The extraordinary ban imposed by Nauru on the ABC covering the Pacific Islands Forum – or visiting that country at all – has laid bare the raw and fractious fault lines in the Australian media.
Journalists and commercial organisations are split over how to respond, between those who believe there should be solidarity with the ABC, and those maintaining that what happens to the ABC is its problem alone.
News Corp is not unhappy to see the ABC, its perennial target, disadvantaged and intends to extract benefit for itself from the situation.
The federal parliamentary press gallery committee - which mostly looks after routine matters affecting its members - has taken a defiant stand, which has been endorsed by Fairfax.
The media contingent that was to cover Malcolm Turnbull’s trip had been restricted to a “pool” of three (because that’s all the PM’s plane had room for, although Nauru is confining the number of media).
The gallery had nominated an ABC cameraman, and a reporter and photographer supplied by the news agency AAP. Footage, reports and pictures would be shared with other outlets.
After the Nauru ban - which Tony Walker has suggested is likely driven more by the ABC’s coverage of corruption allegations than its stories about asylum seekers - the gallery committee decided that if the ABC couldn’t go, the pool would be disbanded.
It said in a statement issued on Wednesday by its president David Crowe, chief political correspondent of the Sydney Morning Herald and The Age, that if the ABC was banned, no one should go.
“The decision by the government of Nauru to pick and choose the journalists who cover the Pacific Islands Forum is an appalling restriction on press freedom,” the statement said.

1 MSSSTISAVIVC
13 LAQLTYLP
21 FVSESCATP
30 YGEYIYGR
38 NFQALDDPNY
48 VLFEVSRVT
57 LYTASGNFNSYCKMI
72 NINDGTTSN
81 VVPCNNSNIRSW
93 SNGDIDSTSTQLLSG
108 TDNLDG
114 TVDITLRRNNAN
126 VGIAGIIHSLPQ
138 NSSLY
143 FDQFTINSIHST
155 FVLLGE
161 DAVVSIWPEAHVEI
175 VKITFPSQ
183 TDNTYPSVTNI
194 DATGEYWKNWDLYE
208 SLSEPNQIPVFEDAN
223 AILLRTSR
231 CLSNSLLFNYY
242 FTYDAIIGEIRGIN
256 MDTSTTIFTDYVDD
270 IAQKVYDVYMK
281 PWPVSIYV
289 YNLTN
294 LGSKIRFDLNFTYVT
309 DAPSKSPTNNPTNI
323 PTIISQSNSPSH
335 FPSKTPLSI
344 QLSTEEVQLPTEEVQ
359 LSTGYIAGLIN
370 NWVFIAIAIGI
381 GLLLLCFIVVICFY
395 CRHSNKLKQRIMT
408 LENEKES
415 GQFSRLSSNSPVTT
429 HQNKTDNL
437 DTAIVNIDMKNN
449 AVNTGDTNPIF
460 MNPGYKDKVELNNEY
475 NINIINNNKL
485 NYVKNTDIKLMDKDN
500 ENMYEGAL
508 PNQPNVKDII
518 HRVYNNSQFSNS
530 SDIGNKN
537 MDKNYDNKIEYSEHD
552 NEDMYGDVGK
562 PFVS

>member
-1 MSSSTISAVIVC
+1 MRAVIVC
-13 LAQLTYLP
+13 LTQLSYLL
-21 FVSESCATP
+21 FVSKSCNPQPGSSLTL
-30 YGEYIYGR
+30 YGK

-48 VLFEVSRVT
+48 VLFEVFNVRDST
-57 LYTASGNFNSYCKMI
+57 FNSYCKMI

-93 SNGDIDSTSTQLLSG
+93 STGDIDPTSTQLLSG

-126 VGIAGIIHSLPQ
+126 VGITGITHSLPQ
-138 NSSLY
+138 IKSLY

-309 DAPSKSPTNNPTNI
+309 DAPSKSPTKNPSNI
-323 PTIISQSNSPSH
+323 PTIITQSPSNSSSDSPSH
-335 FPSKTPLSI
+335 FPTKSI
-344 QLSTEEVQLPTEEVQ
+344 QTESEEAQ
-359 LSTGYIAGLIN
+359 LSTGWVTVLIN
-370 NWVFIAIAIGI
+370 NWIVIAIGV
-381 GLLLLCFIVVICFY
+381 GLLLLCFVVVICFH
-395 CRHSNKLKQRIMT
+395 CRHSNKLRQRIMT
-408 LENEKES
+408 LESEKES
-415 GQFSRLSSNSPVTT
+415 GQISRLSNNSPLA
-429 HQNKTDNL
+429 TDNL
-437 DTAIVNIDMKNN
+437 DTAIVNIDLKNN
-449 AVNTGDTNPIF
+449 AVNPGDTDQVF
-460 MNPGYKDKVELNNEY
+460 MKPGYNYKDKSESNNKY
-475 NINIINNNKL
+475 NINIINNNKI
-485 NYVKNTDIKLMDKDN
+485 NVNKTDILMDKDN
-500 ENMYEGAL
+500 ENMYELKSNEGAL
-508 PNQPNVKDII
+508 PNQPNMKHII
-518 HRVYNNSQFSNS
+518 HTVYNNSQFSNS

“If the ban is not reversed, the media pool will be disbanded. If one cannot go, none will go.
‘'We oppose the Nauru edict because it is wrong in this instance and because it sets a dangerous precedent. What other Australian media might be banned from a similar group by another government in future? We stand for a free press, not a banned one.”
Those on the gallery committee come from the ABC, News Corp, Fairfax, The Guardian, and Sky, but it is not suggested the statement represented a unanimous view.
The gallery stand was immediately backed by Fairfax but rejected by News Corp.
Executive editor of the SMH and The Age, James Chessell, said: “The Age and Herald support the decision made by the Parliamentary Press Gallery. Any attempt to restrict press freedom is an affront to all newsrooms.”
The Daily Telegraph’s political editor, Sharri Markson was blunt.
She tweeted: “News Corp does not support this ludicrous ban by the press gallery on covering a PM’s trip to Nauru simply because an ABC cameraman cannot go. So, you can read all the news from the trip in News Corp papers, like @dailytelegraph and @australian but no where else.”
As things stand, News Corp is set to take the places on the Turnbull plane, filing for its outlets, rather than providing “pool” copy.
The New Zealand parliamentary press gallery has condemned Nauru’s decision. It said the decision “follows already restrictive reporting conditions, limiting the number of journalists who can attend this important regional summit.
’‘While infrastructure constraints play a role in limiting pool numbers, we are appalled by this attempt to control media coverage”.
Nauru has long played hardball with media it doesn’t likes, notably notably through its visa charge.
This week Sky’s Laura Jayes said on Twitter: “I went to Nauru in 2016 when it was charging a non-refundable visa application fee of $8000. It was waived for Sky on the condition that we not report it. We did.”
Malcolm Turnbull said this week he would not engage in “megaphone” diplomacy. Behind the scenes the government has made representations to Nauru – how strongly is another matter – but with no effect.
Turnbull does not want to offend Nauru, for obvious reasons – it has been one linchpin in Australia’s border security policy. And many of the right of his party wouldn’t want him to be seen to be prosecuting the ABC’s cause too forcefully.
Authors: Michelle Grattan, Professorial Fellow, University of Canberra